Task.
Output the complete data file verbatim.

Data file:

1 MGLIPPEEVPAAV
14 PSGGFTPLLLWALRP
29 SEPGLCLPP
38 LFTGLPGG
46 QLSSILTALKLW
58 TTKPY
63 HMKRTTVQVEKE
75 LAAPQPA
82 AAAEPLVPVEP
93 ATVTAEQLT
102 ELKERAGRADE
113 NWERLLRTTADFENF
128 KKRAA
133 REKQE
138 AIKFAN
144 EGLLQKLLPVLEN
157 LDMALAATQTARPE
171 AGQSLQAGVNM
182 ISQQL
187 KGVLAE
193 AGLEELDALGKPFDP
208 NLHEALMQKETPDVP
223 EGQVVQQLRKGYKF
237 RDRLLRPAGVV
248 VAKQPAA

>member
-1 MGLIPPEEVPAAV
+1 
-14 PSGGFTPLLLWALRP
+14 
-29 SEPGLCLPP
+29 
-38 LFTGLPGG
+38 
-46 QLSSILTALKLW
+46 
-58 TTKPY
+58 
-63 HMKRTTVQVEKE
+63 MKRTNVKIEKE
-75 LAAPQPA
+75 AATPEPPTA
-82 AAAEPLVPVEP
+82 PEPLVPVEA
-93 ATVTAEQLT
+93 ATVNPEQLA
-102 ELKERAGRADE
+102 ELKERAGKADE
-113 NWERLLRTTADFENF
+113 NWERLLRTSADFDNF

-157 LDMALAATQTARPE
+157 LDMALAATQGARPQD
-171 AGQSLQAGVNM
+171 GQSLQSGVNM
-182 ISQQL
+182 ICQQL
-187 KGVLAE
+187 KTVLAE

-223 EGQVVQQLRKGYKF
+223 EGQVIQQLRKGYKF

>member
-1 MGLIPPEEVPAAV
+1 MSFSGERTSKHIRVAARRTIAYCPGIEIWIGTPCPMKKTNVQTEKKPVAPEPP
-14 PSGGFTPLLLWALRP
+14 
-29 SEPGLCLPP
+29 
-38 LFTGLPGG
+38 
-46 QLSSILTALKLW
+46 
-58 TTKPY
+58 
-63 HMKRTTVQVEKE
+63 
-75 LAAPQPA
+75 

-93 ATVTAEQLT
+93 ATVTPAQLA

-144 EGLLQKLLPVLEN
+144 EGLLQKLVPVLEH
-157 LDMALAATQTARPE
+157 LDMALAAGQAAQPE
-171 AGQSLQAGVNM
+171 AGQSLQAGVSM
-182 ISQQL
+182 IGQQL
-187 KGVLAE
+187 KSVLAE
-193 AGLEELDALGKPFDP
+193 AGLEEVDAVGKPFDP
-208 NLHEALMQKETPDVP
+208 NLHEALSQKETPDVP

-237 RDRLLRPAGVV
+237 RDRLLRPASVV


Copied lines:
1 MGLIPPEEVPAAV
14 PSGGFTPLLLWALRP
29 SEPGLCLPP
38 LFTGLPGG
46 QLSSILTALKLW
58 TTKPY
63 HMKRTTVQVEKE
75 LAAPQPA
82 AAAEPLVPVEP
93 ATVTAEQLT
102 ELKERAGRADE
113 NWERLLRTTADFENF
128 KKRAA
133 REKQE
138 AIKFAN
144 EGLLQKLLPVLEN
157 LDMALAATQTARPE
171 AGQSLQAGVNM
182 ISQQL
187 KGVLAE
193 AGLEELDALGKPFDP
208 NLHEALMQKETPDVP
223 EGQVVQQLRKGYKF
237 RDRLLRPAGVV
248 VAKQPAA

>member
-1 MGLIPPEEVPAAV
+1 
-14 PSGGFTPLLLWALRP
+14 
-29 SEPGLCLPP
+29 
-38 LFTGLPGG
+38 
-46 QLSSILTALKLW
+46 
-58 TTKPY
+58 
-63 HMKRTTVQVEKE
+63 MKRTNVKIEKE
-75 LAAPQPA
+75 AATPEPPTA
-82 AAAEPLVPVEP
+82 PEPLVPVEA
-93 ATVTAEQLT
+93 ATVNPEQLA
-102 ELKERAGRADE
+102 ELKERAGKADE
-113 NWERLLRTTADFENF
+113 NWERLLRTSADFDNF

-157 LDMALAATQTARPE
+157 LDMALAATQGARPQD
-171 AGQSLQAGVNM
+171 GQSLQSGVNM
-182 ISQQL
+182 ICQQL
-187 KGVLAE
+187 KTVLAE

-223 EGQVVQQLRKGYKF
+223 EGQVIQQLRKGYKF

>member
-1 MGLIPPEEVPAAV
+1 MSFSGERTSKHIRVAARRTIAYCPGIEIWIGTPCPMKKTNVQTEKKPVAPEPP
-14 PSGGFTPLLLWALRP
+14 
-29 SEPGLCLPP
+29 
-38 LFTGLPGG
+38 
-46 QLSSILTALKLW
+46 
-58 TTKPY
+58 
-63 HMKRTTVQVEKE
+63 
-75 LAAPQPA
+75 

-93 ATVTAEQLT
+93 ATVTPAQLA

-144 EGLLQKLLPVLEN
+144 EGLLQKLVPVLEH
-157 LDMALAATQTARPE
+157 LDMALAAGQAAQPE
-171 AGQSLQAGVNM
+171 AGQSLQAGVSM
-182 ISQQL
+182 IGQQL
-187 KGVLAE
+187 KSVLAE
-193 AGLEELDALGKPFDP
+193 AGLEEVDAVGKPFDP
-208 NLHEALMQKETPDVP
+208 NLHEALSQKETPDVP

-237 RDRLLRPAGVV
+237 RDRLLRPASVV